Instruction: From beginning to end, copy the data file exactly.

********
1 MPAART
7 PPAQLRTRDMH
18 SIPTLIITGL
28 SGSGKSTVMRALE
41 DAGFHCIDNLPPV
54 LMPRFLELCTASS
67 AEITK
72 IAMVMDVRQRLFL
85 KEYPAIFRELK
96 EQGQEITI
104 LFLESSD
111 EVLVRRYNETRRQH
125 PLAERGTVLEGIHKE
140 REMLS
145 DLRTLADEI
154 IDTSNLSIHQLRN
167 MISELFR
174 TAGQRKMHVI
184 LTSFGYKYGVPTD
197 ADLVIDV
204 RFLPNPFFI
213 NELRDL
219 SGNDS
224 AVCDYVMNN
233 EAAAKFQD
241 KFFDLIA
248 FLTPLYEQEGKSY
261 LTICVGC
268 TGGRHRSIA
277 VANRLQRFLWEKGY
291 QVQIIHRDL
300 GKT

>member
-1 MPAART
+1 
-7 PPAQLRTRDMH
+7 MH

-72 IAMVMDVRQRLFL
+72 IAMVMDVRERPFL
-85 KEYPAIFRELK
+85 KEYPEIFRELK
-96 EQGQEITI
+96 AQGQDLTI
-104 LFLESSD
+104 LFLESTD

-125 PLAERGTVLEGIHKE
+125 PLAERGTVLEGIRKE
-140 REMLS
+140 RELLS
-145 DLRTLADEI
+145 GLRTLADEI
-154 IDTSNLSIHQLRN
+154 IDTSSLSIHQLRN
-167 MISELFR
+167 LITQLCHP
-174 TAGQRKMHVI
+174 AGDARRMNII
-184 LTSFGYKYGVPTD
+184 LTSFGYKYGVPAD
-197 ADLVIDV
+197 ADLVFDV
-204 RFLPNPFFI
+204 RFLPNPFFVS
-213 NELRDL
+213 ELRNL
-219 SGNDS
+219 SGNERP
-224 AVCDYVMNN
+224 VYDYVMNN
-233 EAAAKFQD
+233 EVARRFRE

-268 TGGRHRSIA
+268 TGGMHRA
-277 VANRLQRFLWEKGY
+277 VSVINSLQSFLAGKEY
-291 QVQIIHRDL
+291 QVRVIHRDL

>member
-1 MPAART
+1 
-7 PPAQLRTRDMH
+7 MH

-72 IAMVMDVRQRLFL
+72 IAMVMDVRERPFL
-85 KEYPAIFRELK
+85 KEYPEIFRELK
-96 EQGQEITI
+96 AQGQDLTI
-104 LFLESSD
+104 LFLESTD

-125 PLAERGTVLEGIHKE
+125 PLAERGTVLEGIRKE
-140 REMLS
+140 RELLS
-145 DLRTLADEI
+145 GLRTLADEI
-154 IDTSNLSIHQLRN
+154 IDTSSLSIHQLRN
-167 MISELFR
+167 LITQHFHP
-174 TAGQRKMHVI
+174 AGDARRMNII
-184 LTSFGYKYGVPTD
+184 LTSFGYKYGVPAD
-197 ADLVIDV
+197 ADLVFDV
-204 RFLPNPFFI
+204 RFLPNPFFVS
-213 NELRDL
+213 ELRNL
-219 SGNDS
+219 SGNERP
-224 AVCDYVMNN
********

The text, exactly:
1 MPAART
7 PPAQLRTRDMH
18 SIPTLIITGL
28 SGSGKSTVMRALE
41 DAGFHCIDNLPPV
54 LMPRFLELCTASS
67 AEITK
72 IAMVMDVRQRLFL
85 KEYPAIFRELK
96 EQGQEITI
104 LFLESSD
111 EVLVRRYNETRRQH
125 PLAERGTVLEGIHKE
140 REMLS
145 DLRTLADEI
154 IDTSNLSIHQLRN
167 MISELFR
174 TAGQRKMHVI
184 LTSFGYKYGVPTD
197 ADLVIDV
204 RFLPNPFFI
213 NELRDL
219 SGNDS
224 AVCDYVMNN
233 EAAAKFQD
241 KFFDLIA
248 FLTPLYEQEGKSY
261 LTICVGC
268 TGGRHRSIA
277 VANRLQRFLWEKGY
291 QVQIIHRDL
300 GKT

>member
-1 MPAART
+1 
-7 PPAQLRTRDMH
+7 MH

-72 IAMVMDVRQRLFL
+72 IAMVMDVRERPFL
-85 KEYPAIFRELK
+85 KEYPEIFRELK
-96 EQGQEITI
+96 AQGQDLTI
-104 LFLESSD
+104 LFLESTD

-125 PLAERGTVLEGIHKE
+125 PLAERGTVLEGIRKE
-140 REMLS
+140 RELLS
-145 DLRTLADEI
+145 GLRTLADEI
-154 IDTSNLSIHQLRN
+154 IDTSSLSIHQLRN
-167 MISELFR
+167 LITQLCHP
-174 TAGQRKMHVI
+174 AGDARRMNII
-184 LTSFGYKYGVPTD
+184 LTSFGYKYGVPAD
-197 ADLVIDV
+197 ADLVFDV
-204 RFLPNPFFI
+204 RFLPNPFFVS
-213 NELRDL
+213 ELRNL
-219 SGNDS
+219 SGNERP
-224 AVCDYVMNN
+224 VYDYVMNN
-233 EAAAKFQD
+233 EVARRFRE

-268 TGGRHRSIA
+268 TGGMHRA
-277 VANRLQRFLWEKGY
+277 VSVINSLQSFLAGKEY
-291 QVQIIHRDL
+291 QVRVIHRDL

>member
-1 MPAART
+1 
-7 PPAQLRTRDMH
+7 MH

-72 IAMVMDVRQRLFL
+72 IAMVMDVRERPFL
-85 KEYPAIFRELK
+85 KEYPEIFRELK
-96 EQGQEITI
+96 AQGQDLTI
-104 LFLESSD
+104 LFLESTD

-125 PLAERGTVLEGIHKE
+125 PLAERGTVLEGIRKE
-140 REMLS
+140 RELLS
-145 DLRTLADEI
+145 GLRTLADEI
-154 IDTSNLSIHQLRN
+154 IDTSSLSIHQLRN
-167 MISELFR
+167 LITQHFHP
-174 TAGQRKMHVI
+174 AGDARRMNII
-184 LTSFGYKYGVPTD
+184 LTSFGYKYGVPAD
-197 ADLVIDV
+197 ADLVFDV
-204 RFLPNPFFI
+204 RFLPNPFFVS
-213 NELRDL
+213 ELRNL
-219 SGNDS
+219 SGNERP
-224 AVCDYVMNN